An 18-day bus drivers’ strike in Burlington, Vermont, ended in a win April 3 when drivers ratified a new contract 53-6. Strikes are rare these days, and fewer still result in victories—so why was this one different? What generated public support for the strike, despite management’s aggressive plan to blame drivers for the loss of bus service for nearly three weeks? This strike succeeded through a powerful combination of workers organizing on the job and organized community solidarity, the roots of which go back to at least 2009. In the face of aggressive management and worsening working conditions, and dissatisfied with the response of their union, Teamsters Local 597, some drivers began to meet as the Sunday Morning Breakfast Club. They reached out to Teamsters for a Democratic Union in 2009 as they were getting ready for contract negotiations. According to driver Jim Fouts, “When I first came here the union was weak, because it was a business-as-usual union. Then some activists started saying, ‘This is wrong. We can vote on things. This is supposed to be a democracy.’ And really it was a bottom-up movement to change our union.”
Stacey Armato, the lawyer and mother who was bullied, harassed, and made to miss her flight by the TSA in 2010, has reached a settlement in her lawsuit against the TSA. We’ve written about Armato and her case several times. Information about her case is also in the Master List of TSA Crimes and Abuses. Armato, a frequent flyer, was trying to take breastmilk through the checkpoint, which is perfectly legal and acceptable, but the TSA clerks on duty at Phoenix Sky Harbor Airport were in a bad mood and wanted to lord their power over her. They refused to let her pass. From the complaint: She requested an alternate screening process for the breast milk so it was not exposed to radiation. Plaintiff even had a printout of the TSA’s own guidelines – guidelines that had been in effect since July 20, 2007. These TSA agents, however, remembering her from the week before, retaliated against her for requesting alternate screening of her breast milk. Plaintiff was forced to stand in a glass enclosure in front of all the other passengers for over 40 minutes, where she was frequently harassed and abused by TSA agents. Plaintiff was specifically singled out for no other reason than to humiliate. Regular readers will recognize that this a common practice by TSA agents.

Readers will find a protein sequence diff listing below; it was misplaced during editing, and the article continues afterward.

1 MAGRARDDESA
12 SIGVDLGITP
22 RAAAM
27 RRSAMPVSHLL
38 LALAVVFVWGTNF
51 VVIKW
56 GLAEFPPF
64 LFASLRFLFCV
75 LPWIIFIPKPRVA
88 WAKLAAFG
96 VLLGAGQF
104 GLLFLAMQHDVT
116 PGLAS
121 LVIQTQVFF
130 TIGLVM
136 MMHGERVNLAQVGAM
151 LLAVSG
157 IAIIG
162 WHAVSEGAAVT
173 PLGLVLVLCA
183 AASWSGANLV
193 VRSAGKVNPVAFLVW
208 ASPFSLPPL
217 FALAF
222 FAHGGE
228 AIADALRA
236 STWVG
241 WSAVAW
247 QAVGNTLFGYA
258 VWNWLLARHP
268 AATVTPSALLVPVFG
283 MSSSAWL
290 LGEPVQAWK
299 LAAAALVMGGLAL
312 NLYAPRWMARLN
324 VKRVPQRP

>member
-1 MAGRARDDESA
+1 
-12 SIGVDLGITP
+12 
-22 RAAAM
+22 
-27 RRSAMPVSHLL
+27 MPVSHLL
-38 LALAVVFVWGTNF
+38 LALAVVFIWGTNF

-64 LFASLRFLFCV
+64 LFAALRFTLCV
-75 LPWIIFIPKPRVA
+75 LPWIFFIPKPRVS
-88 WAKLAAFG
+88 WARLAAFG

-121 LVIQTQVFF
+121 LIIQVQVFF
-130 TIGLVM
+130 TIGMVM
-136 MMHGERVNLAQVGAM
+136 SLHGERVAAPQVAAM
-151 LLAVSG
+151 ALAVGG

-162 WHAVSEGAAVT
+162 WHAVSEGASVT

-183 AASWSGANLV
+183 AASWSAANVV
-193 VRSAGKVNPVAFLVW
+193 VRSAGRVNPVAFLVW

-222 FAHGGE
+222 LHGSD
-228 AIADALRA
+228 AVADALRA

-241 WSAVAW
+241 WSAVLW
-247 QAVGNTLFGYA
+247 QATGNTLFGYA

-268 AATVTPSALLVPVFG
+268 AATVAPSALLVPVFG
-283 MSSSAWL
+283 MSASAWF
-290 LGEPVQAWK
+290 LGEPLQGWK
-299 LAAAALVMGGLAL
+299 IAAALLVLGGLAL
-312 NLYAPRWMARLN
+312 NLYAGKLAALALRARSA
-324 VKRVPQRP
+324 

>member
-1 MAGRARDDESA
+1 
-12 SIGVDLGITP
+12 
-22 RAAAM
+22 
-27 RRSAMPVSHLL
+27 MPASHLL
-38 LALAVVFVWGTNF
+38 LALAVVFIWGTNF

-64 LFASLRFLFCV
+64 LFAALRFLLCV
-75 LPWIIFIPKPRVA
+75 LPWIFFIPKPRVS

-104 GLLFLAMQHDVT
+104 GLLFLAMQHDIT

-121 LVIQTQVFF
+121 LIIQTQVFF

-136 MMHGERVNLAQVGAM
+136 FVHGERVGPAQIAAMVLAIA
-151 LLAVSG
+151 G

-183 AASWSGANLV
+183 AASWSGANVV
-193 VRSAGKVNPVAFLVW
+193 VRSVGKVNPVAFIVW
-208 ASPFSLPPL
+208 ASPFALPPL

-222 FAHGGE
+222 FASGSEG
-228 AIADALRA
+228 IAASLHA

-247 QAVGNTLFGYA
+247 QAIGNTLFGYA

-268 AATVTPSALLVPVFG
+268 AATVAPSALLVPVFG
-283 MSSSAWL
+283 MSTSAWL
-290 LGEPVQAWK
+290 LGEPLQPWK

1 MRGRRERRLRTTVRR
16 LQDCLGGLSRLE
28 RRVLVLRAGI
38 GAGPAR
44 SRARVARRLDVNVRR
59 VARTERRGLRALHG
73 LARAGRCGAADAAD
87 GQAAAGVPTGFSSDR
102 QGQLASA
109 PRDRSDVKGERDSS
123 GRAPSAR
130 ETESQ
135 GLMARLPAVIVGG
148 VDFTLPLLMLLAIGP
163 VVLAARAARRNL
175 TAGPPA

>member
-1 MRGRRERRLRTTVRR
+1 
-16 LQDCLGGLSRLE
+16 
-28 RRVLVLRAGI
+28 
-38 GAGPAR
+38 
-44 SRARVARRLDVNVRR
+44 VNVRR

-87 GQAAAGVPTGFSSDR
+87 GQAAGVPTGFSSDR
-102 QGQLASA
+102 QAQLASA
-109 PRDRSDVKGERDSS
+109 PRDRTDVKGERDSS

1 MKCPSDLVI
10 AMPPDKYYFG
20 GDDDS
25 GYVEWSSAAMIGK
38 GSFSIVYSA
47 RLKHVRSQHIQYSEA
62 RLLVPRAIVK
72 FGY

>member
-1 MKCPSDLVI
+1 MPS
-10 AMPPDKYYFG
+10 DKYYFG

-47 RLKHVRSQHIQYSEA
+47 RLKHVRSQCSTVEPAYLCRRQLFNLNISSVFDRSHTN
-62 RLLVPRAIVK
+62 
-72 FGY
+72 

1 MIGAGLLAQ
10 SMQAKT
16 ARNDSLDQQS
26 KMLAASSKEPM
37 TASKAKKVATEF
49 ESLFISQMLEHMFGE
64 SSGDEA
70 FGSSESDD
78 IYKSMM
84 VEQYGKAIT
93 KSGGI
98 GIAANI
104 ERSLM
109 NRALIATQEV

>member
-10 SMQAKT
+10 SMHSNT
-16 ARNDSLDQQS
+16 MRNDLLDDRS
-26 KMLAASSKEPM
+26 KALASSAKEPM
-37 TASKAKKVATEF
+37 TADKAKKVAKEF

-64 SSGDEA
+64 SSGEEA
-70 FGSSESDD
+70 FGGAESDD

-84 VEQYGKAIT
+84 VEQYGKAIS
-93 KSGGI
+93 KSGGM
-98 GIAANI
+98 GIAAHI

Pittsburgh is the perfect urban laboratory,” says Bill Peduto, the city’s new mayor. “We’re small enough to be able to do things and large enough for people to take notice.” More than its size, however, it’s Pittsburgh’s new government—Peduto and the five like-minded progressives who now constitute a majority on its city council—that is turning the city into a laboratory of democracy. In his first hundred days as mayor, Peduto has sought funding to establish universal pre-K education and partnered with a Swedish sustainable-technology fund to build four major developments with low carbon footprints and abundant affordable housing. Even before he became mayor, while still a council member, he steered to passage ordinances that mandated prevailing wages for employees on any project that received city funding and required local hiring for the jobs in the Pittsburgh Penguins’ new arena. He authored the city’s responsible-banking law, which directed government funds to those banks that lent in poor neighborhoods and away from those that didn’t.